We know how important it is to properly fuel your body throughout the day and before and after physical activities, but certain foods can also feed our brains.
A study from Rush University in Chicago evaluated participants who did and did not follow a heart-healthy diet. The diet is called MIND (Mediterranean-DASH Intervention for Neurodegenerative Delay), which is a combination of the Mediterranean diet and the DASH (Dietary Approaches to Stop Hypertension) diet. Results showed that those who followed the MIND diet reduced their risk of developing Alzheimer’s disease by 50% compared to those who did not.
Here are some of the best foods to add to your diet to improve both your mind and body.
These complex carbohydrates are great for fueling long runs, keeping you regular, and are high in antioxidants to fight inflammation. You should be eating beans at least every other day.
Berries may play a role in decreasing neuron loss and improving memory performance. Try incorporating berries into your diet at least twice per week.
Eat the rainbow. Colors indicate that a food is rich in antioxidants, which help protect neurons from age-related decay. You should be eating your veggies daily.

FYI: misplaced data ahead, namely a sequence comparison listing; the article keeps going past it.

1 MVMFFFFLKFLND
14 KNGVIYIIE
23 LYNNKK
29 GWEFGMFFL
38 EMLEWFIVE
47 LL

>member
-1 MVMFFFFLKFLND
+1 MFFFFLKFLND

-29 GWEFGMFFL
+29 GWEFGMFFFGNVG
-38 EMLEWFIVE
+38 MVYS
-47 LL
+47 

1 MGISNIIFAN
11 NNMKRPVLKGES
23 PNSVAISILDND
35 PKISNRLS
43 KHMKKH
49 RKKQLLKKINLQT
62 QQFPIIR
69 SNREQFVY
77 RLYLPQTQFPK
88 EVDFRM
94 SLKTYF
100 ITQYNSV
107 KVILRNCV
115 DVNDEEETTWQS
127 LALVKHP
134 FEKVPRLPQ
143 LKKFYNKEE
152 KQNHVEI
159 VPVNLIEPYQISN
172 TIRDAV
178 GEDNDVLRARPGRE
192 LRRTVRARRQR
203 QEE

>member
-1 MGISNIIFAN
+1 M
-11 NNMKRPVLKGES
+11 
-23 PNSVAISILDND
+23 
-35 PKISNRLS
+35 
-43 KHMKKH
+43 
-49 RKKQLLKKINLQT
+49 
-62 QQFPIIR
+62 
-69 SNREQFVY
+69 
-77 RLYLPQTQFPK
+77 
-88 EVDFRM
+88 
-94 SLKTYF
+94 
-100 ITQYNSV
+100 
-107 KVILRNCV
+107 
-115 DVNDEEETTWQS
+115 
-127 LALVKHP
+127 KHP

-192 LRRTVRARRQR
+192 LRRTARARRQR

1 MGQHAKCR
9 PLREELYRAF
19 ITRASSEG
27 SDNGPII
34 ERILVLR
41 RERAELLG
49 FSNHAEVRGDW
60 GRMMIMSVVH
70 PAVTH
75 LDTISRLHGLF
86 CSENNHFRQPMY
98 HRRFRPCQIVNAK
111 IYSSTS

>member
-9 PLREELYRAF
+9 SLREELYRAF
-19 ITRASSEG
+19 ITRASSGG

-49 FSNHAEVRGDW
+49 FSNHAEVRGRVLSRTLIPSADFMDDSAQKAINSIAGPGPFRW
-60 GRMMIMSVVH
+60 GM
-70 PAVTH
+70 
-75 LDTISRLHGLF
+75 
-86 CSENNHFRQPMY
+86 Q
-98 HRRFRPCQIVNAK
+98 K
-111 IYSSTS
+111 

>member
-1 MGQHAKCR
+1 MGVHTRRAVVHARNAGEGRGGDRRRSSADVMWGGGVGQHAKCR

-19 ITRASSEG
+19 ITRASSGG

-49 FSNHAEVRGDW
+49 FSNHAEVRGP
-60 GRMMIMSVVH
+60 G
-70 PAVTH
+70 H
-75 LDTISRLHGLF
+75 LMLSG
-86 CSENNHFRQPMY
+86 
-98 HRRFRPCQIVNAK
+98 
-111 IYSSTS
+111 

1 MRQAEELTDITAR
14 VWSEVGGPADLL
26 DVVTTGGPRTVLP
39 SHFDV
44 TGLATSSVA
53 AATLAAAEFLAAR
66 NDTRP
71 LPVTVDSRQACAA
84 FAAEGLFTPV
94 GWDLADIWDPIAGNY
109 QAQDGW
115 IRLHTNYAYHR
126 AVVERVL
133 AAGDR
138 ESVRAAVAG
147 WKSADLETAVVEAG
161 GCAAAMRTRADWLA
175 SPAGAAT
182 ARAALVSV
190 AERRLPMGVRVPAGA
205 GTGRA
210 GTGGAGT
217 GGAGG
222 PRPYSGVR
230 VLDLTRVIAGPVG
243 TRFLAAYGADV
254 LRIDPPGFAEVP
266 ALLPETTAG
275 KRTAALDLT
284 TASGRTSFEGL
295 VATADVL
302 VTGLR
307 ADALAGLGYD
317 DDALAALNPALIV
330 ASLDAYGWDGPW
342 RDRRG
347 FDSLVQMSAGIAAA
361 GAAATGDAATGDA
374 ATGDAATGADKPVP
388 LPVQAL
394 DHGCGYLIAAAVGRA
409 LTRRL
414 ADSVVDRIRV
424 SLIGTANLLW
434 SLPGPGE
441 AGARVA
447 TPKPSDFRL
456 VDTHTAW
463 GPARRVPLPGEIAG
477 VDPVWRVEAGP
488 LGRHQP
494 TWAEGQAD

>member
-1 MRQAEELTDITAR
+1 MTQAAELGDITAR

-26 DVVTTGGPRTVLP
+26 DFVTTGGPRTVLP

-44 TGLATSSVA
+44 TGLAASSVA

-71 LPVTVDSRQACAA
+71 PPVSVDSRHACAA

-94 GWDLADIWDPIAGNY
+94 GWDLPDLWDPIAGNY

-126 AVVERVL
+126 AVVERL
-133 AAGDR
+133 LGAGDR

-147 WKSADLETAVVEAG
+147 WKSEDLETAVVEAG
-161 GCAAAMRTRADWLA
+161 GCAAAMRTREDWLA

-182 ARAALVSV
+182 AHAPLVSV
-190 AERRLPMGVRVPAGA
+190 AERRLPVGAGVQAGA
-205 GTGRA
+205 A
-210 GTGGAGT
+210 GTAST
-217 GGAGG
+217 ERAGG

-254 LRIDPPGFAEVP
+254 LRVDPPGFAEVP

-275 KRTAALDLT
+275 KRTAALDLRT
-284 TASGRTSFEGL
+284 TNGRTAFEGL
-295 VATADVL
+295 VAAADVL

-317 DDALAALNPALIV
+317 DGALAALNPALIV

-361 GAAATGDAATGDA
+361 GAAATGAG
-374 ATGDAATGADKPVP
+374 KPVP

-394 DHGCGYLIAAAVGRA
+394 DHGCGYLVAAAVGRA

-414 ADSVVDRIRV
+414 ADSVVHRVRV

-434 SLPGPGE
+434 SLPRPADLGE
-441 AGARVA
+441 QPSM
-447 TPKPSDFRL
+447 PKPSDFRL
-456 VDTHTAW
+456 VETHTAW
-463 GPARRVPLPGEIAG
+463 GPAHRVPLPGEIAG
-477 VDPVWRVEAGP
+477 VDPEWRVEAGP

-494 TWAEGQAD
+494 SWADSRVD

Speaking of colors, leafy greens are rich in folate, which has been linked to slower rates of brain decline. Enjoy a light salad daily.
Try snacking on a handful of walnuts, almonds, pecans, hazelnuts, or pistachio daily. Nuts are rich in fiber, fat, and vitamin E, which are all great for your brain.
Full of healthy fat, olive oil protects the blood vessels throughout the body, including those in the brain. Daily consumption of olive oil, whether used for cooking or making a homemade salad dressing, is advised.
It is believed that the vitamin B12 in chicken and turkey plays a role in fighting age-related decay in the brain. Try eating at least 3-4 ounces of poultry a week.
Red Wine/Dark Red Juices
Moderation is key with red wine. Red wine contains antioxidants which can help ward off brain decline. Just remember, no more than 5 ounces a day. For a non-alcoholic alternative, try unsweetened grape or pomegranate juice.
Salmon & Seafood
Omega-3 fatty acids in many fatty fish are important for development and maintenance of brain health.
Shoot for about 3-4 ounces at least once a week.
B vitamins and vitamin E are found in whole grains (ex. whole wheat, oats, wild rice, quinoa) and may decrease the risk of Alzheimer’s disease by ridding the body of compounds linked to brain damage. Three servings of whole grains per day is ideal.
For a nourishing and tasty meal, join us at the Brick Your Neighborhood Deli! We are open for breakfast and lunch weekdays from 7:00am-4:00pm and Saturdays 8:00am-4:30pm.